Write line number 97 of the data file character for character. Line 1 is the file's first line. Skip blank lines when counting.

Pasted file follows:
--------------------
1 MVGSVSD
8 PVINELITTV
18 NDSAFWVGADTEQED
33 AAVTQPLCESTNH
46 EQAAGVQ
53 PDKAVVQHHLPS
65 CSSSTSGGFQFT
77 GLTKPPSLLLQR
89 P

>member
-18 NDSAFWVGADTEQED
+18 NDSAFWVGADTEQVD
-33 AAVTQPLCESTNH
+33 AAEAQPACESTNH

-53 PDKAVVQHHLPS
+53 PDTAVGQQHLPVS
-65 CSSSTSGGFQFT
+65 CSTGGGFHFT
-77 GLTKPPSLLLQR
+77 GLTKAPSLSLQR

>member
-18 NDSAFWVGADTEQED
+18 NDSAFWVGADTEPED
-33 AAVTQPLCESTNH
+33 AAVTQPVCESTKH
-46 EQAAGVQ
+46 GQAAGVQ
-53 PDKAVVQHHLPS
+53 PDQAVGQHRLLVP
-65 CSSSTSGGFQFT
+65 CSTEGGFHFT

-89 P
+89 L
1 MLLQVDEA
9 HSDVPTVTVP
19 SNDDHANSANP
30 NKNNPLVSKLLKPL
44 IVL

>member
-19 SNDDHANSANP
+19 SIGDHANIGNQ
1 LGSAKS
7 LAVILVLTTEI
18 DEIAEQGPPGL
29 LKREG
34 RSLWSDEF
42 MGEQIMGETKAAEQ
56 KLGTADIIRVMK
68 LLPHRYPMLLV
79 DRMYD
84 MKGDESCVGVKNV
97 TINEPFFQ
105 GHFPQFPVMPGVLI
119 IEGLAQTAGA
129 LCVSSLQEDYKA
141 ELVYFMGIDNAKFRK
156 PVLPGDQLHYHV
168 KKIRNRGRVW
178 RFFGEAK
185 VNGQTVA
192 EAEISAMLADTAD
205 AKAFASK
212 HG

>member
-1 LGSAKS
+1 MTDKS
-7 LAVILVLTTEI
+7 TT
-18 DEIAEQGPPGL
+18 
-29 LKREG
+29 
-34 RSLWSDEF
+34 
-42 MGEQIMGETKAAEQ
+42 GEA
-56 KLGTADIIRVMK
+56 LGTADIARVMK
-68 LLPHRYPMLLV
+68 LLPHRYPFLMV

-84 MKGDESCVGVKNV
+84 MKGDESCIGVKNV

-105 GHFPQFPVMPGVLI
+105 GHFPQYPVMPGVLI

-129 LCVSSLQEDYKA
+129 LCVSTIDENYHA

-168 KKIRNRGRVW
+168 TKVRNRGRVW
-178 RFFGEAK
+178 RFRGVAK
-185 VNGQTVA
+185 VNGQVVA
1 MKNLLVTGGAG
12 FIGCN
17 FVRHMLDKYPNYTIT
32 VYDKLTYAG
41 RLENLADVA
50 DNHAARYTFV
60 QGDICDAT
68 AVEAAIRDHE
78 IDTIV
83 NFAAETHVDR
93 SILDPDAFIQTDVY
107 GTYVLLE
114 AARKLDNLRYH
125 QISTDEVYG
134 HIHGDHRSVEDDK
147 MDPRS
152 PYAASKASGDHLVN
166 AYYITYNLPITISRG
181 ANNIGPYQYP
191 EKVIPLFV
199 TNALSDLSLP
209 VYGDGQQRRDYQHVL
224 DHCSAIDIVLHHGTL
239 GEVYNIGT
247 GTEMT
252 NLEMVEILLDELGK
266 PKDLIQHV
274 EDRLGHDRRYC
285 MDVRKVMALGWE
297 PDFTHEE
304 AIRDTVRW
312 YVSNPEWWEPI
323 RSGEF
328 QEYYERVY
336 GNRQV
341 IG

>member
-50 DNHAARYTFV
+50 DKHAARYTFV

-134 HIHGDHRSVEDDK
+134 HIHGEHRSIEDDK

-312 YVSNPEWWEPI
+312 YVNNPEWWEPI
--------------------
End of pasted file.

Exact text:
41 RLENLADVA